Margaret Cavendish, duchess of Newcastle (1623-1673), led a dramatic life that brought her into contact with kings, queens, and the leading thinkers of her day. The English civil wars forced her into exile, accompanying Queen Henrietta Maria and her court to Paris. From this vantage point, she began writing voluminously, responding to the events and major intellectual movements of the mid-seventeenth century.
Cavendish published twenty-three volumes in her lifetime, including plays, romances, poetry, letters, biography, and natural philosophy. In them she explored the political, scientific, and philosophical ideas of her day. While previous biographers of Cavendish have focused almost exclusively on her eccentric public behavior, Anna Battigelli is the first to explore in depth her intellectual life. She dismisses the myth of Cavendish as an isolated and lonely thinker, arguing that the role of exile was a rhetorical stance, one that allowed Cavendish to address and even criticize her world. She, like others writing during the period after the English civil wars, focused squarely on the problem of finding the proper relationship between mind and world. This volume presents Cavendish's writing self, the self she treasured above all others.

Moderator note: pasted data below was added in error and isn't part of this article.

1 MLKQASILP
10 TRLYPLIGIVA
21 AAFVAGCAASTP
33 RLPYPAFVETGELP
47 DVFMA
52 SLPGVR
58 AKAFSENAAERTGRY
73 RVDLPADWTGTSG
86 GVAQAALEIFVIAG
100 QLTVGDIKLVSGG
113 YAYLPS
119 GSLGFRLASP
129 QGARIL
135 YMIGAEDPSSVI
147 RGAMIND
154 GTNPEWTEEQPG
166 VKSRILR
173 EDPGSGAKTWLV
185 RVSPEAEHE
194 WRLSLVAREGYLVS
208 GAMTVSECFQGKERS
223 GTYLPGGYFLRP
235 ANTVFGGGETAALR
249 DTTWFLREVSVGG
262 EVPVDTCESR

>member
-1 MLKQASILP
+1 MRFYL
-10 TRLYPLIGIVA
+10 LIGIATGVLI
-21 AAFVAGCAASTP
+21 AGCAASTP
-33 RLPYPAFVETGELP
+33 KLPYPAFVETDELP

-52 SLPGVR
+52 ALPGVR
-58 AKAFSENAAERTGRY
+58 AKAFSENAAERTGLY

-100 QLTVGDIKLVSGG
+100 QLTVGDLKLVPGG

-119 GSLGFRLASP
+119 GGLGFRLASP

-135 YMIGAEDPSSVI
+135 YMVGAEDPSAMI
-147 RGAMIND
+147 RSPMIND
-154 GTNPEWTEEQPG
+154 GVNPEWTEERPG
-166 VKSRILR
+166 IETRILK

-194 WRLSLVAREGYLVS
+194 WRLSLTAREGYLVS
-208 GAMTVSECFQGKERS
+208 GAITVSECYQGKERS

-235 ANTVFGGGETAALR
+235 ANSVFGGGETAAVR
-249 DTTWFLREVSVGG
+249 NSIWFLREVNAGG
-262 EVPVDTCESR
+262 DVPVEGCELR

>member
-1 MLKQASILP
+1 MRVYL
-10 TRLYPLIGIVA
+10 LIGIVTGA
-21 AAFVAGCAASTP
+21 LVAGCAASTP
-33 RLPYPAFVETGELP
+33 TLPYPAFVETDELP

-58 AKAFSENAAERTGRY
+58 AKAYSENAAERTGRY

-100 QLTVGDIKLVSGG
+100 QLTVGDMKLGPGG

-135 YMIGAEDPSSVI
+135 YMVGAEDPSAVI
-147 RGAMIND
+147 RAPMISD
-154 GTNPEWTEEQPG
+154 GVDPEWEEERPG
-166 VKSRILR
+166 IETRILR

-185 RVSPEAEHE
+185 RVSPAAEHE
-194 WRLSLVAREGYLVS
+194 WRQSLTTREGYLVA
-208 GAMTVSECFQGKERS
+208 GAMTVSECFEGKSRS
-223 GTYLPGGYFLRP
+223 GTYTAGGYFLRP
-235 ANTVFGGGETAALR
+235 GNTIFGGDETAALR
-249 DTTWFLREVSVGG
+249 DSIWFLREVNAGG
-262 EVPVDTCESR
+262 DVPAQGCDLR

Subjects: Language & Literature
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